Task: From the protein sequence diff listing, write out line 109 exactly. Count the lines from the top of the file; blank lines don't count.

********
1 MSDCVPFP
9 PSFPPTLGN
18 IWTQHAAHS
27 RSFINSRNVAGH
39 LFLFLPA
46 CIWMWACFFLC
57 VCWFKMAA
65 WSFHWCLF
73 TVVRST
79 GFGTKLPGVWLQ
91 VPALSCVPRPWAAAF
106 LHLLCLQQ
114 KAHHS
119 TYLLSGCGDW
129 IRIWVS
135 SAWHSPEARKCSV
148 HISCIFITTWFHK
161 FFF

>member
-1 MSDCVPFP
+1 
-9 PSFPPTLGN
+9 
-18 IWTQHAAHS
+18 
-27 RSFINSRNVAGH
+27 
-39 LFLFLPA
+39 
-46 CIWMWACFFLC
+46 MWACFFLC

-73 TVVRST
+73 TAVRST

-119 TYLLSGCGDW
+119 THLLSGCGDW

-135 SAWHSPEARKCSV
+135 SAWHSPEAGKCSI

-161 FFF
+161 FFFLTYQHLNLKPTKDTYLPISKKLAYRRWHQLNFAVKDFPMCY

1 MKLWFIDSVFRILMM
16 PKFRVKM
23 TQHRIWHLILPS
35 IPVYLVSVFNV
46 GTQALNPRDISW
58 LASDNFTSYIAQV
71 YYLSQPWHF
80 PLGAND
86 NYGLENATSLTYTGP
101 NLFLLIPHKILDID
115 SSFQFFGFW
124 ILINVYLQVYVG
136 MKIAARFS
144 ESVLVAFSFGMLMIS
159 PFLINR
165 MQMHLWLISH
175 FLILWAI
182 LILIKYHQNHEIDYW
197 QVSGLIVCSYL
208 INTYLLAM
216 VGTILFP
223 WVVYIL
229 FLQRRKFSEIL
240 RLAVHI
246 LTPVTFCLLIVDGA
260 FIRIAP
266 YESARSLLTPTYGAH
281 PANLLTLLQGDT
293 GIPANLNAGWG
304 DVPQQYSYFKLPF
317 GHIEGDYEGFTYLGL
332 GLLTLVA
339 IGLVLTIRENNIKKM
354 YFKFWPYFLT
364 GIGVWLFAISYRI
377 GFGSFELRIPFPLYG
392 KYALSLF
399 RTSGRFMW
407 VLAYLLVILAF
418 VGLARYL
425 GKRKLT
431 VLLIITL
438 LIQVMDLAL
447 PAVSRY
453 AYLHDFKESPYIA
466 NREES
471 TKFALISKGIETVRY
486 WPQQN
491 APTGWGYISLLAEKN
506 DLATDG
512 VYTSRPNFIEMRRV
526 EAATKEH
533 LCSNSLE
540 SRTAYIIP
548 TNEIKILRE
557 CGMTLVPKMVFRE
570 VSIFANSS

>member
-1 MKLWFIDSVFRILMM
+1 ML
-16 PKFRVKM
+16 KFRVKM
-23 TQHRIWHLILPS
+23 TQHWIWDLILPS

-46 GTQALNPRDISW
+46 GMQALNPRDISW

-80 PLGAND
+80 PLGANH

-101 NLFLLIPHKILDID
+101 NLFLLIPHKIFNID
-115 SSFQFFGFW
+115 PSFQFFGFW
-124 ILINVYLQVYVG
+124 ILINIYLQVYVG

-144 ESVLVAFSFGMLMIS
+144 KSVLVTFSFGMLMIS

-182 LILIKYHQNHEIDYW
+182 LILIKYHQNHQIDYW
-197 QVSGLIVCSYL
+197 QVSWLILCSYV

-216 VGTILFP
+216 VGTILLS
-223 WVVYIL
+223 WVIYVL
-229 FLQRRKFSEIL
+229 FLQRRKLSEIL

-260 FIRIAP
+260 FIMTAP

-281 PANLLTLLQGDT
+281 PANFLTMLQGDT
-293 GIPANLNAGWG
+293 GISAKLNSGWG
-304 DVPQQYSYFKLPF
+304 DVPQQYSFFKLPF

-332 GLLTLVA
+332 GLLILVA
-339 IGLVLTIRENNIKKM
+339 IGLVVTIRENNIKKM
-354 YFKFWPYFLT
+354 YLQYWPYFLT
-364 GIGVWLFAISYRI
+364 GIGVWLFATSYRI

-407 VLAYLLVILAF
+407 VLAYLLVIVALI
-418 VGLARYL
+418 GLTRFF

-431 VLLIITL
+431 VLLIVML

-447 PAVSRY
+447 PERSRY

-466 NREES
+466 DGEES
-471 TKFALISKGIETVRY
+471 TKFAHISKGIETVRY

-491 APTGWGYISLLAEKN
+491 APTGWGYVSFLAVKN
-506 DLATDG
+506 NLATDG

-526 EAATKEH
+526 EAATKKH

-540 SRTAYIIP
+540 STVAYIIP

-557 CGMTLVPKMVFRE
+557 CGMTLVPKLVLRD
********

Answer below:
+101 NLFLLIPHKIFNID